Ryan Rutan: yeah, mm hmm. Yeah. Does the idea of building a business worth millions that leaves you as the founder broke seem unfair or as Kanye eloquently put it win the super bowl and drive off in a Hyundai on today's episode of the startup therapy podcast. We'll explore why building something of great value doesn't directly or immediately turn into value for us. As founders welcome back to another episode of startup therapy from startups dot com. This is Ryan Rutan joined as always by my partner and Ceo of startups dot com, Wil schroder will, we're going to talk about what it's like to be worth millions and billions and trillions on paper and still not be able to pay your mortgage. Right. And, and this is probably a more familiar story than we'd like to believe. But yeah, I know you've got some, you got some stories man, we both have friends who have been through this, we've seen this firsthand. So what's the deal man? Why? Why? Why can't we reconcile fake money and real money?
Wil Schroter: Well, I think part of the challenge is that we have this notion that once the startup becomes worth something that some of that money turns into liquidity and I've seen so many instances where the founders have gone through the entire development process and evolution process of their business and yet 567 years later when they're supposed to be reaping the benefit of the largesse of this business they're broke and nobody seems to understand this, but I'll give you a couple case in point, I can't reveal names, but, but again, you'll have to bear with us on the state of these different businesses. So the biggest example I can think of which is a couple of years ago, I'm having lunch with a friend of mine and he's walking me through the new offices of their massive company and it's a business all of you have heard of you certainly used their products And at the time it was worth about $4 billion. And he's walking me through their executive cafeteria. I mean they're big enough at this point that they have an executive cafeteria. The entire company's meals are paid for, which isn't that unusual for sF based company that's venture funded and things are going great on paper and so so we sit down with our company bought meal and he starts explaining that he's going to get married in a few months and he's terrified because even though he is a co founder of the company, The company is worth $4 billion. He doesn't have enough money to pay for this tiny wedding. He's basically broke and I'm just sitting there, we're laughing about it. Although it's not that funny in his case saying everybody here gets to eat for free, but I can barely afford to eat myself,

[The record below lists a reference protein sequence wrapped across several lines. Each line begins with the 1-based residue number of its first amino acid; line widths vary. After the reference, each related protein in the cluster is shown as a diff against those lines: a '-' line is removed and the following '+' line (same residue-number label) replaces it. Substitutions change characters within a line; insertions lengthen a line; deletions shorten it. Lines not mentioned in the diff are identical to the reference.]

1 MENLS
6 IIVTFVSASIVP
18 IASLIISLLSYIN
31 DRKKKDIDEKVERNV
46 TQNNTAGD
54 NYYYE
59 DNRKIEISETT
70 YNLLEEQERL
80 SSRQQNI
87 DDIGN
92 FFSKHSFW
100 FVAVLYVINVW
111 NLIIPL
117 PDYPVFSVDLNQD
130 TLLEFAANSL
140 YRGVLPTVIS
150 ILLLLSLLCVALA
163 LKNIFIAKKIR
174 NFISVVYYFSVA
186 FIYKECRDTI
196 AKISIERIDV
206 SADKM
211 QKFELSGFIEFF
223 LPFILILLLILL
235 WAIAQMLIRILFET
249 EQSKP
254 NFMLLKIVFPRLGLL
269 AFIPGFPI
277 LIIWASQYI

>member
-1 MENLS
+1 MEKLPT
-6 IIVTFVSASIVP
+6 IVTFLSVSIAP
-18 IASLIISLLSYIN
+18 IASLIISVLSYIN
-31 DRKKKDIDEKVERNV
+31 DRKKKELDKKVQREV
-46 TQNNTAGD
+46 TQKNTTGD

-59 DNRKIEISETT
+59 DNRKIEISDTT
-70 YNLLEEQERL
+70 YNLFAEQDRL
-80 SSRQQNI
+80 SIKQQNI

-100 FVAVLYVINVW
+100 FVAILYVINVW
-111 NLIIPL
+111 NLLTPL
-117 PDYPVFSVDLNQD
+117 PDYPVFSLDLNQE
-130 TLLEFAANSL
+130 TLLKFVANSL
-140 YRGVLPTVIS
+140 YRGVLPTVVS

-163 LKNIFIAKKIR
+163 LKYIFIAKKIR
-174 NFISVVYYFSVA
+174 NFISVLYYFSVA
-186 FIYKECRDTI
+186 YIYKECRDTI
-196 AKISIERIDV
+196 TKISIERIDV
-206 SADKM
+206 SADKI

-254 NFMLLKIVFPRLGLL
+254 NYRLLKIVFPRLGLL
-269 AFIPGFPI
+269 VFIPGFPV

Ryan Rutan: wow, we're going to hold the reception in the in the executive cafe where all the meals will be paid for
Wil Schroter: the only place we can pay for it. I'll give you another example, I just kind of give you some, some points of reference. Another friend of mine, this one based in Los Angeles. He and I are sitting down, he's the founder of a company that was doing about 80 million in revenue. So uh you know it's a venture funded company doing extremely well and he really built an amazing company, but at the same time he didn't have enough money to be able to afford a house. Now, granted a house in Los Angeles is pretty expensive but that wasn't really the point. He wasn't really making any money. He was making a salary but it didn't make up for the fact that he hadn't made any money, you know, leading up to the business getting venture funded etcetera For like seven years.
Ryan Rutan: That's exactly right. You're making even an okay salary now, it's probably okay enough to at least keep up with the minimum payments on the debt you accrued over the last 5-7 years. Alright, so the salary does not make up for um at least not immediately make up for that deficit and that's that can be a really tough one to swallow.